David Fitch (at Out of Ur) on "The Brutal Burbs: How the Suburban Lifestyle Undermines Our Mission."
By idolizing the family, suburbanites may become focused onconsuming more stuff to create the perfect home and family. There is nothing but contrived affection left to keep the home together. And children who learn they are the center of this universe from parents actually develop characters that believe they really are the center of the universe.
After decades of this suburban lifestyle America is left with families split by divorce, kids leaving in rebellion, and millions on various drugs to relieve the emptiness as the idolized family turns out to be a myth. Apart from the personal destruction the suburbs can bring, suburban isolation also poses a real problem for the spreading of the gospel.
If hospitality is to be a central way of life for the spreading of the gospel, the alienation of the suburbs is a condition of our exile we must overcome. Elsewhere I have said:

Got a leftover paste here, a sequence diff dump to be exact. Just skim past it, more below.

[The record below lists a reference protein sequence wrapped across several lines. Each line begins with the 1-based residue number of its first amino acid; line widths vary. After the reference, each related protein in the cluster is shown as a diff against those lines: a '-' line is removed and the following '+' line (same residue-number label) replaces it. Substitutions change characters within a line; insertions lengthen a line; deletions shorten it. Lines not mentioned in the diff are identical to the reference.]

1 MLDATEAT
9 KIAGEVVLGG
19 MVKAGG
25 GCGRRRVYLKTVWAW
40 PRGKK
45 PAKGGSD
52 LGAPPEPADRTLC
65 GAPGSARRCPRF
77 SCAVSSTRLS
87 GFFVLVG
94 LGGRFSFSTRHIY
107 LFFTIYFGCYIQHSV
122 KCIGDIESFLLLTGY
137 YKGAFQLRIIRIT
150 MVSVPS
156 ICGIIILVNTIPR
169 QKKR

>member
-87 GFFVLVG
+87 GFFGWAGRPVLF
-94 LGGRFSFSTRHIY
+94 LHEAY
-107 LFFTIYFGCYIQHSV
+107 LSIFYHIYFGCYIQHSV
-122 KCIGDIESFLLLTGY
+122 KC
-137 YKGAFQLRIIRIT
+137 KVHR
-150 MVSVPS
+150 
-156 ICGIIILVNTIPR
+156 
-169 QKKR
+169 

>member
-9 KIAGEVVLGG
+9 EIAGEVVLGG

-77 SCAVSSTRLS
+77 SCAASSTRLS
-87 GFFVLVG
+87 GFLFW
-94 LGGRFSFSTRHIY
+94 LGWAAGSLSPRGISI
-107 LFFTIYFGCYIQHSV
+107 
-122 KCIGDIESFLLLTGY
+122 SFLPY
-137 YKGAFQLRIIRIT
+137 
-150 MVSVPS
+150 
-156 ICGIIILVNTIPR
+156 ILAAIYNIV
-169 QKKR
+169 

… evangelical Christians must consistently invite our neighbors into our homes for dinner, sitting around laughing, talking, listening and asking questions of each other. The home is where we live, where we converse and settle conflict, where we raise children. We arrange our furniture and set forth our priorities in the home. We pray for each other there. We share hospitality out of His blessings there. In our homes then, strangers get full view of the message of our life. Inviting someone into our home for dinner says “here, take a look, I am taking a risk and inviting you into my life.” By inviting strangers over for dinner, we resist the fragmenting isolating forces of late capitalism in America. It is so exceedingly rare, that just doing it speaks volumes as to what it means to be a Christian in a world of strangers.